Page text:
The sentence you are referring to is a play on words - puns in any language are difficult for non-native speakers.
The real sentence is "his bark is worse than his bite." This means that "he makes a lot of threats but does not follow through," a reference to a dog that barks a lot but does not really bite.
In this particular case, Horatio Hornblower is a Royal Naval Officer in a series of novels by C.S. Forester. "Barque" is a type of vessel (ship), and "bight" is a type of knot, and sailors are known to tie all sorts of knots in order to secure their ships. So the one-sentence book report is a very clever play on the idiom "his bark is worse than his bite" and the nautical terms "barque" and "bight."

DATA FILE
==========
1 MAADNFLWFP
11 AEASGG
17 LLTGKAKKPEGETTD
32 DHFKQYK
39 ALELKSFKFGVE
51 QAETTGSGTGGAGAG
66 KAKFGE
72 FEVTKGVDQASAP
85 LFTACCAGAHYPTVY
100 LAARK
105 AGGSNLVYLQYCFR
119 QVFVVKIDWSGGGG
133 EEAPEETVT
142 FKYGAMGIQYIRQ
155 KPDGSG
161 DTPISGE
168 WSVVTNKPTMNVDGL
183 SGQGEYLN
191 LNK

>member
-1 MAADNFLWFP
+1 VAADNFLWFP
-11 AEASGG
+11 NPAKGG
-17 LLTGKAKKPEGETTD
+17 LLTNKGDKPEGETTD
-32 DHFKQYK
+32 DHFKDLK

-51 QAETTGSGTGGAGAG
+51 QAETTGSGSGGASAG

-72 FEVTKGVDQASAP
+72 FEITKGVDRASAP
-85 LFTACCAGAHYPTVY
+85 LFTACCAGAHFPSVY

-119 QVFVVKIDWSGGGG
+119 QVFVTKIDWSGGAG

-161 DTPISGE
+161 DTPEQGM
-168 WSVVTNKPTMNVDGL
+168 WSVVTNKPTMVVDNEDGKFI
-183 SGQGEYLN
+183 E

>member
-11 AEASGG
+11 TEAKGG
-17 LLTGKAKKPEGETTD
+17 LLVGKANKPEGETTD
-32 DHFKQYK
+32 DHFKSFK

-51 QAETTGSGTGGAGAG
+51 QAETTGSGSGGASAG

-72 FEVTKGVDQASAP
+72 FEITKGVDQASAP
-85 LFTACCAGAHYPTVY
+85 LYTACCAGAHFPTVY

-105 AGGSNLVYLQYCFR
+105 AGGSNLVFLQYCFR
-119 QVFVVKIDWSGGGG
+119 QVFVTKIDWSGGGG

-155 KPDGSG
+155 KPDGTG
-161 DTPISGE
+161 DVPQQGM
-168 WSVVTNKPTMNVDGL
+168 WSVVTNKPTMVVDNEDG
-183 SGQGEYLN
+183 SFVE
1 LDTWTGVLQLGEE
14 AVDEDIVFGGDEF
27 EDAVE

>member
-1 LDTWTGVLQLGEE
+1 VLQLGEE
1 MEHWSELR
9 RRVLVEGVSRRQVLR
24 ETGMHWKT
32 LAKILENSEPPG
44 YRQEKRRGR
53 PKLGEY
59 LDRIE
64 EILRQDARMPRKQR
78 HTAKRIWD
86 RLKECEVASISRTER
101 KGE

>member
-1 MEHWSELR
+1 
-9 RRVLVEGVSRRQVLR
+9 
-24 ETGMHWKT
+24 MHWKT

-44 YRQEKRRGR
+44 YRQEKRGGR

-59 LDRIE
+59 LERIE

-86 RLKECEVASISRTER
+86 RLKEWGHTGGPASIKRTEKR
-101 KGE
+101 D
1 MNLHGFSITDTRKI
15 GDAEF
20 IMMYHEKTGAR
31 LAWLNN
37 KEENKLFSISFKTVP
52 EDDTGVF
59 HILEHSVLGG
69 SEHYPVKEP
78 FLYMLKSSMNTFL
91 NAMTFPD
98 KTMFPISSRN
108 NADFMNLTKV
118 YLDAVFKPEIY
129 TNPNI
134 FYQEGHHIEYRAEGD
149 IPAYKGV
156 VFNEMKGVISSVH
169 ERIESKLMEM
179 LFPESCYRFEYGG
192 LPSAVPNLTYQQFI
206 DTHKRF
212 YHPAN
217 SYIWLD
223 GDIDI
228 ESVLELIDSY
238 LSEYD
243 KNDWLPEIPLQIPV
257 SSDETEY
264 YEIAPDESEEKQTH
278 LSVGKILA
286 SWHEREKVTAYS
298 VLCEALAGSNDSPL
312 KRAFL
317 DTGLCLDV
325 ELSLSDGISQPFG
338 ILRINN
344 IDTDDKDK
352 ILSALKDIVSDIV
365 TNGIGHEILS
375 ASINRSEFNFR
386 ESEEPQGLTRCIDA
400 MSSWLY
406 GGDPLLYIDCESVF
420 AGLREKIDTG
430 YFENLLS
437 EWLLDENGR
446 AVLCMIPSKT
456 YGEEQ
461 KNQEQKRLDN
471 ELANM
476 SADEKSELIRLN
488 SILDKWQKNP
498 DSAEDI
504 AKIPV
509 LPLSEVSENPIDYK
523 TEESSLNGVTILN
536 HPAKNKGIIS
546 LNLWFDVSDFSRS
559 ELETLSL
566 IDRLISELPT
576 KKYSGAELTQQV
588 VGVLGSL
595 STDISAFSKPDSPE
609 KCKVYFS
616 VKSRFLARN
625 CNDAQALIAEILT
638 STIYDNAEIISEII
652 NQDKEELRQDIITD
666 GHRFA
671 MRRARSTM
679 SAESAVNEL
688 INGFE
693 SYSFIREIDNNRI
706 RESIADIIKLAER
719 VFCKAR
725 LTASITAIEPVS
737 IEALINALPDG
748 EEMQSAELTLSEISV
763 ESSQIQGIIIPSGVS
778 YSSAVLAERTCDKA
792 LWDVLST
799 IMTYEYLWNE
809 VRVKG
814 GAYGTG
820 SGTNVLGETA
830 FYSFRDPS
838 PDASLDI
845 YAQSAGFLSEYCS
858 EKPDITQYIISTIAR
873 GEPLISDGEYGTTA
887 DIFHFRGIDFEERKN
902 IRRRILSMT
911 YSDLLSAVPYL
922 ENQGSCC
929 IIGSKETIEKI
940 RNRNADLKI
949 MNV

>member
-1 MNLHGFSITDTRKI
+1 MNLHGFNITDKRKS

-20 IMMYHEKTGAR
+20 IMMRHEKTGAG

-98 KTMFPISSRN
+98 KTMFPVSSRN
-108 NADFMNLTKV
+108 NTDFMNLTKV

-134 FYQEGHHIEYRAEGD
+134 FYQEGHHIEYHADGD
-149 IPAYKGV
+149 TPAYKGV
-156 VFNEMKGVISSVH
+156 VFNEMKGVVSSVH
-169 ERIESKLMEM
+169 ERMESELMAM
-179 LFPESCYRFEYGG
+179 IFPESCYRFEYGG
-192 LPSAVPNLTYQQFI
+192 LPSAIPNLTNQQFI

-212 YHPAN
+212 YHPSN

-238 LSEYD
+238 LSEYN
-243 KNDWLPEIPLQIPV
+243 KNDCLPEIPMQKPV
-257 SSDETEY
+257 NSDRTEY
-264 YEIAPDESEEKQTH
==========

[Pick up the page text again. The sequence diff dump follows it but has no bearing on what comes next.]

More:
As a protagonist, Hornblower is also a reserved, self-doubting character despite his extraordinary skills. Therefore, saying that his "bark (barque) is worse than his bite (bight)" may be a good summary of this fictitious character.
I hope this was helpful.